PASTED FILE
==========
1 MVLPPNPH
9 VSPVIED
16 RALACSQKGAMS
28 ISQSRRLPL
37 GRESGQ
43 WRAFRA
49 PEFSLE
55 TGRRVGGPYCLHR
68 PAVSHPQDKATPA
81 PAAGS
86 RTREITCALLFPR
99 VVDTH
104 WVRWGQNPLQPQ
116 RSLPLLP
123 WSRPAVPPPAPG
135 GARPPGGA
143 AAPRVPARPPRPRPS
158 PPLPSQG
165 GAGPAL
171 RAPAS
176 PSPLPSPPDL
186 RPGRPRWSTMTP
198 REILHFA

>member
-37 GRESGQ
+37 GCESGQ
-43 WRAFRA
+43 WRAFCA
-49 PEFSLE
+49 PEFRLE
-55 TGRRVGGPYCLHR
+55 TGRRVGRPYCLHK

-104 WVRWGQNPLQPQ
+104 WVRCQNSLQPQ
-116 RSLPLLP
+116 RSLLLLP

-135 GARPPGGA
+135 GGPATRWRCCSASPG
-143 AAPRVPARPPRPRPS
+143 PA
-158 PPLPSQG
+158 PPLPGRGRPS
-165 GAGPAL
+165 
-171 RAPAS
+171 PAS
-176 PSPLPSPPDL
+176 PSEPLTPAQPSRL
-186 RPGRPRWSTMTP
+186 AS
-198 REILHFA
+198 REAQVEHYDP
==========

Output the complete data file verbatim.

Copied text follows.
1 MVLPPNPH
9 VSPVIED
16 RALACSQKGAMS
28 ISQSRRLPL
37 GRESGQ
43 WRAFRA
49 PEFSLE
55 TGRRVGGPYCLHR
68 PAVSHPQDKATPA
81 PAAGS
86 RTREITCALLFPR
99 VVDTH
104 WVRWGQNPLQPQ
116 RSLPLLP
123 WSRPAVPPPAPG
135 GARPPGGA
143 AAPRVPARPPRPRPS
158 PPLPSQG
165 GAGPAL
171 RAPAS
176 PSPLPSPPDL
186 RPGRPRWSTMTP
198 REILHFA

>member
-37 GRESGQ
+37 GCESGQ
-43 WRAFRA
+43 WRAFCA
-49 PEFSLE
+49 PEFRLE
-55 TGRRVGGPYCLHR
+55 TGRRVGRPYCLHK

-104 WVRWGQNPLQPQ
+104 WVRCQNSLQPQ
-116 RSLPLLP
+116 RSLLLLP

-135 GARPPGGA
+135 GGPATRWRCCSASPG
-143 AAPRVPARPPRPRPS
+143 PA
-158 PPLPSQG
+158 PPLPGRGRPS
-165 GAGPAL
+165 
-171 RAPAS
+171 PAS
-176 PSPLPSPPDL
+176 PSEPLTPAQPSRL
-186 RPGRPRWSTMTP
+186 AS
-198 REILHFA
+198 REAQVEHYDP